In 1960, Kubrick asked his friend photographer Bert Stern to take some pictures of the 13 year old actress he had cast in his upcoming film to generate some pre-filming buzz. Stern had already made a name for himself with his photographs of Elizabeth Taylor and Richard Burton, at the time the most controversial couple in the world. His photography was candid, intimate, larger than life. With only a few notes from Kubrick and some of lines from Nabokov’s novel in his head, he took the young actress and her mother out for the day to capture the mood of both the novel and the movie that had yet to be made. Stern stated that going into a 5 and dime store to buy props for the shoot he saw young girls wearing heart shaped glasses and knew instantly that was what he needed.
The pictures taken that day have revealed themselves slowly over the years. Some were initially published in 1960 in Look Magazine, others have been published in different retrospectives of Stern and Kubrick since. Stern, using a 35 mm camera to capture the ‘snapshot’ look he wanted, said he wanted her to look like a girl you see once, glancing around, but that fleeting memory of her stays with you. Lyon is the definition of a nymphette, lounging, playful, innocent with unwitting sensuality. The pictures’ sexuality is all within the viewer’s perception, where the mind decides to place them between child and woman. They remain to this day aesthetic defining for artists, models, designers, photographers and girls obsessed with this complex literary character.
Stage Door is a film from 1937 starring Ginger Rogers and Katharine Hepburn as aspiring actresses rooming together in a boarding house. Based on a stage play of the same title from 1936, the film also stars a 14 year old Ann Miller and Lucille Ball in one of her earliest roles. The story is about boarding house girls gathering to trade career and relationship support and quips while lounging together in a commons area dressed in either gorgeous pajamas or gorgeous gowns. One girl keeps a cat lying on her lap or across her shoulders at all times! She has my life!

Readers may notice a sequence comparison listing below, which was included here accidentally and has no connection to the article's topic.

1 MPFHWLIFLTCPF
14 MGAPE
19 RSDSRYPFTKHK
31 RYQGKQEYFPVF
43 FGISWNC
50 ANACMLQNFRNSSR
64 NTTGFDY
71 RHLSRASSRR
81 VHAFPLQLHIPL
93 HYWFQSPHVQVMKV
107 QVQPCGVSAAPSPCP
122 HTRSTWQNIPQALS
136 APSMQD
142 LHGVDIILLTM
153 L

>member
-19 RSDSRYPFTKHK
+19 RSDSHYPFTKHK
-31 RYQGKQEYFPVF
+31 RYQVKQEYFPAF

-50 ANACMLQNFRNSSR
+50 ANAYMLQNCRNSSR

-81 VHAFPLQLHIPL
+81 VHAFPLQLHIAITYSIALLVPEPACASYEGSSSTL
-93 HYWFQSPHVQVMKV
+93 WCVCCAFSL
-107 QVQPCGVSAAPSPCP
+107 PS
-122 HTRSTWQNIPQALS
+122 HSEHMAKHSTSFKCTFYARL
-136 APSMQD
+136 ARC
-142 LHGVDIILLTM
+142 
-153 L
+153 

Katharine Hepburn is the rich newcomer who has decided to have a real experience by sharing a room in a boarding house. Ginger Rogers is her poor, savvy, no nonsense roommate who detests Hepburn’s upper class ways. I don’t think the creator of the play or the film meant for this to happen, but what results when Rogers & Hepburn start to bicker and tease is a palpable sexual tension between the two actresses that you can CUT WITH A KNIFE! It’s just scene-after-scene of me shouting KISS HER! at the screen. Just looking at the promos sends me. Look at the eyes they’re making at each other! Oh, they are falling in love in spite of themselves! They cannot resist each other’s charm! I can’t either! KISS HER!
The amazing documentary The Celluloid Closet discusses gay subtext in film. There are so few films made with non-tragic gay lead characters, or non-stereotypical gay characters, that queer viewers must find the subtext between film characters. We find the characteristics that we relate, expand on relationships that the film only gives us a taste of, and discover through their behaviour how they’re like us. Stage Door is an easy film for us to fit ourselves inside. Rogers and Hepburn play their characters with a vague distaste in men and an intense interest in each other. They give us enough so that a gay audience is able to believe that maybe they are falling for each other, maybe their animosity will soften into something other than platonic friendship, maybe they do want to push their beds together and make each other moan. This is what we seek, and when we find it, we hold on tight!